The Biomedical Photographic Communications (BPC) program
at the Rochester Institute of Technology

by Professor Michael Peres, chair
Biomedical Photographic Communications

Some equipment and facilities of the RIT Biomedical high magnification laboratories including the "snow flake shack"

The Biomedical Photographic Communications (BPC) program at the Rochester Institute of Technology is the only program in the US that still grants a Bachelor of Science degree in this unique area of visual communications. The Biomed curriculum prepares students for photographic and imaging careers found in various science related institutions including: forensic labs, pharmaceutical companies, health care and medical research centers, ophthalmic practices, law enforcement and military organizations. Additionally, because of curriculum's flexibility, recent graduates have been successful finding positions in the electronic imaging field as technical service representatives or producers of multimedia or web publishing.

During the first two years of the program, students receive a solid foundation in applied digital photography in science. Course work includes topics such as close-up and high magnification photography, studio lighting, ethics, forensic photography, invisible spectrum work and ophthalmic diagnostic imaging. Introductions to desktop and web publishing, poster design, biology, and liberal arts courses round out the freshman and sophomore experience.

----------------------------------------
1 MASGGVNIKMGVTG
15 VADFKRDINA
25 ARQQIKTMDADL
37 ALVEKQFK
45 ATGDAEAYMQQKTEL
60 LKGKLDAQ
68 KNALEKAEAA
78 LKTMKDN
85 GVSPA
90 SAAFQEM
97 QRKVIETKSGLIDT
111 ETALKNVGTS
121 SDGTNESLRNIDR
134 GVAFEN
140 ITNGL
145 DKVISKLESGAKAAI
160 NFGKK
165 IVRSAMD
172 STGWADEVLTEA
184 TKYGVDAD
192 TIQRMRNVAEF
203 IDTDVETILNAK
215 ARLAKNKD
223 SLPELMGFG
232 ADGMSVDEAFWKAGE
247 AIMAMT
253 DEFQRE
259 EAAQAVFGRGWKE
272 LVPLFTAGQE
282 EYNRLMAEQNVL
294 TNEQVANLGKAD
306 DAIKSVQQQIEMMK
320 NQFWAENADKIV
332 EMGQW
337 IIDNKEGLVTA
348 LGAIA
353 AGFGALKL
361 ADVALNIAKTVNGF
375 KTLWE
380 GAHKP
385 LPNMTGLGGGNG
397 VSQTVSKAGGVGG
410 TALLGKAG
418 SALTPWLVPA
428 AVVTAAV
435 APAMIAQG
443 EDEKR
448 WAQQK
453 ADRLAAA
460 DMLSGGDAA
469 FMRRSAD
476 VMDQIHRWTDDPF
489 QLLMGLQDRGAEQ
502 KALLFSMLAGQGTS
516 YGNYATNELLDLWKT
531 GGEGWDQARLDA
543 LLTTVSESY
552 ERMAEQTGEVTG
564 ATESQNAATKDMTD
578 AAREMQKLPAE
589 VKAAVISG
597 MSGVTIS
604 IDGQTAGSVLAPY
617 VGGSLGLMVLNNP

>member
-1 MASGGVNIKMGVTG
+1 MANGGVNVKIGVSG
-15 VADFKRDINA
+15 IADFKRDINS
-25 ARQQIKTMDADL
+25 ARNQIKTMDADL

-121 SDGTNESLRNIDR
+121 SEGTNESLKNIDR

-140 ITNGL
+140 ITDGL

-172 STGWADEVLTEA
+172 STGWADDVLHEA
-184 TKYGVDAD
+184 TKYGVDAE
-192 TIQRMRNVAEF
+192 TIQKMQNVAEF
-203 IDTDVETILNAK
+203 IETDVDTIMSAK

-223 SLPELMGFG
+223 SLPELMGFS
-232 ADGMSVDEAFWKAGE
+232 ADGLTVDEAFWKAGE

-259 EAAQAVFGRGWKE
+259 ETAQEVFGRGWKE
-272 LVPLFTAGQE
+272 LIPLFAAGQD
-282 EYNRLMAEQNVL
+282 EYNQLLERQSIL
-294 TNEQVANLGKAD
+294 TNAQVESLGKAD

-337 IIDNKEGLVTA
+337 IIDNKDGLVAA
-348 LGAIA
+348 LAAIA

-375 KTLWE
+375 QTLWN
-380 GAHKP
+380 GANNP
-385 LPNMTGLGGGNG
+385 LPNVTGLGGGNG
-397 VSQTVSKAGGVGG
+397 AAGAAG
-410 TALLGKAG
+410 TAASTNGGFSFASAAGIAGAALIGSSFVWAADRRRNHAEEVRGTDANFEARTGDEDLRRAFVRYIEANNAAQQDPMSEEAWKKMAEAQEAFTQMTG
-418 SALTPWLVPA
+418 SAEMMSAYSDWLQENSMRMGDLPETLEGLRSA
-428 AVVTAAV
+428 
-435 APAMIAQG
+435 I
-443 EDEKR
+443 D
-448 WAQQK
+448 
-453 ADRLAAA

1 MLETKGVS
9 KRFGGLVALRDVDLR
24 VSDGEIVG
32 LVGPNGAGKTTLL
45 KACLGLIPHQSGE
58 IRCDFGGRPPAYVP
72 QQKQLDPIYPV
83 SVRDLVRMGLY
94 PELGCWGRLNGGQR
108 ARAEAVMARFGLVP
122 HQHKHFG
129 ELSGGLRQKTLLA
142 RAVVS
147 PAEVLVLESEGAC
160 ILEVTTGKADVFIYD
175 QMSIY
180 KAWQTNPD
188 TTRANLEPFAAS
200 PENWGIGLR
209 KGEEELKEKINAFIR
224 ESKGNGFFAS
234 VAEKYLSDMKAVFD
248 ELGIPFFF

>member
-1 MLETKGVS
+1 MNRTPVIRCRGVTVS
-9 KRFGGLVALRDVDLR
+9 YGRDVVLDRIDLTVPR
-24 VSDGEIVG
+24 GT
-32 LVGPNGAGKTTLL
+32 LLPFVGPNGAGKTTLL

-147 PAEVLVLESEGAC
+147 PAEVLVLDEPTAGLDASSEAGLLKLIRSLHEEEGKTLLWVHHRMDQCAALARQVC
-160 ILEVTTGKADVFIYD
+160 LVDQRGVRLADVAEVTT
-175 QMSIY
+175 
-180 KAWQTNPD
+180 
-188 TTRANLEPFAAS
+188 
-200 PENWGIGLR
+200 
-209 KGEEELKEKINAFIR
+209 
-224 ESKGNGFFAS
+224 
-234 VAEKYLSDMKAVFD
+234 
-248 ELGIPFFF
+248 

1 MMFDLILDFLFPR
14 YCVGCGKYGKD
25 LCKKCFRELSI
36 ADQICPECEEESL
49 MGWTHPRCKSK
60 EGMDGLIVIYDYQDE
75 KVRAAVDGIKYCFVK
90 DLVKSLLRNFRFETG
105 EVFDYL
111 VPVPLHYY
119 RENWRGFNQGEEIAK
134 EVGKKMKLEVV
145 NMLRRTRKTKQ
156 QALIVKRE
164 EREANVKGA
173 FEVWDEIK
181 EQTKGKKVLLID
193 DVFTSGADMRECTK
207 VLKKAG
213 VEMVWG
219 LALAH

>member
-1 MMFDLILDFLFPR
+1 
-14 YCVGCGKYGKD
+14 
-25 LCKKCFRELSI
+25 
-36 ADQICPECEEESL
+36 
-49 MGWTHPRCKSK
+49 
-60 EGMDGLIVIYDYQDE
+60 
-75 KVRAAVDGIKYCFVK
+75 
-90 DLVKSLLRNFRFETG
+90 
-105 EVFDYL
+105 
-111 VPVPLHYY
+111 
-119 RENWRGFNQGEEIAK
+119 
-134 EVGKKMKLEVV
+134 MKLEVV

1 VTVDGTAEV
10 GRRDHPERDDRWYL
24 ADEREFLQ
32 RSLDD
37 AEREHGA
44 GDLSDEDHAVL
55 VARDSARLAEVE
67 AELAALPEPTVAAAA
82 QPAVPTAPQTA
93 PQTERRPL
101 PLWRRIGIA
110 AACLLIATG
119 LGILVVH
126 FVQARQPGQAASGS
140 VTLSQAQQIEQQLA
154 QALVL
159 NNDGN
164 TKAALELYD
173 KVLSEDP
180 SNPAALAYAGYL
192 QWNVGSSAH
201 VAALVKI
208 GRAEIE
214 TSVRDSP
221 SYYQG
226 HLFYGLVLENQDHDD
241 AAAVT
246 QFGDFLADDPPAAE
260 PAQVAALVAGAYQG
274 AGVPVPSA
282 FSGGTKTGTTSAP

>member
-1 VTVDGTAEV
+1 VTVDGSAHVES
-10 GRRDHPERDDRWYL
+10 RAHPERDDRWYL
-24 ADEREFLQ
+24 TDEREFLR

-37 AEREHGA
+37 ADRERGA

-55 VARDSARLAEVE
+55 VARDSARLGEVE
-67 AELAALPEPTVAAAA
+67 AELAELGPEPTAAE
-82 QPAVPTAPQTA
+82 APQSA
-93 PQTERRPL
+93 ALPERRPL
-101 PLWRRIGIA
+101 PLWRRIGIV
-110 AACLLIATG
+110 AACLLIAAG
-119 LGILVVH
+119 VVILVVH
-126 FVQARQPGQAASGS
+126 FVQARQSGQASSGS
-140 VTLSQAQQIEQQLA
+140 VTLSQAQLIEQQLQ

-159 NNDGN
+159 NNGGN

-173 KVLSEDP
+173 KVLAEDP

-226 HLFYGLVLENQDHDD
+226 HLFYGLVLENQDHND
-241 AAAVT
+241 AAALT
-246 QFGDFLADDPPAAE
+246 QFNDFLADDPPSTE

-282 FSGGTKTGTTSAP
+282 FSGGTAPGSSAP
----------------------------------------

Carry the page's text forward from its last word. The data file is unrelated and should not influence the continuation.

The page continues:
By the end of their second year, students will have been introduced to a wide variety of career options through the program's interactive lecture series with professional biomedical and new media experts, which assists them in identifying and securing a work study position for the summer. The BPC program requires all students to have completed at least one co-op/internship prior to graduation. Co-ops are an opportunity for students to gain experience in their chosen field and are generally undertaken between their second and third academic year. Most co-ops are paid positions, and typically are eight to ten weeks long at 20-40 hours/week.Many students coop in biology research facilities such as the Smithsonian, Woods Hole Marine Biology Laboratory or in ophthalmic photographic positions.

In the junior and senior years, the curriculum shifts to a flexible path allowing students to customize their own photographic concentration. Electives taken from a wide variety of courses taught in the College of Imaging Arts and Sciences, the College of Science, or the College of Applied Science’s Information Technology program and can be used complete degree credit requirements. Working closely with academic adviser, students typically focus this period towards personal career or educational goals. It is not uncommon to have students go on to graduate studies in imaging, medicine or information technology.

For more information visit the main Biomedical Photography Web Site at

below to view previously printed RIT student articles

Back to Index Page

Article hosted on Micscape Magazine (Microscopy-UK).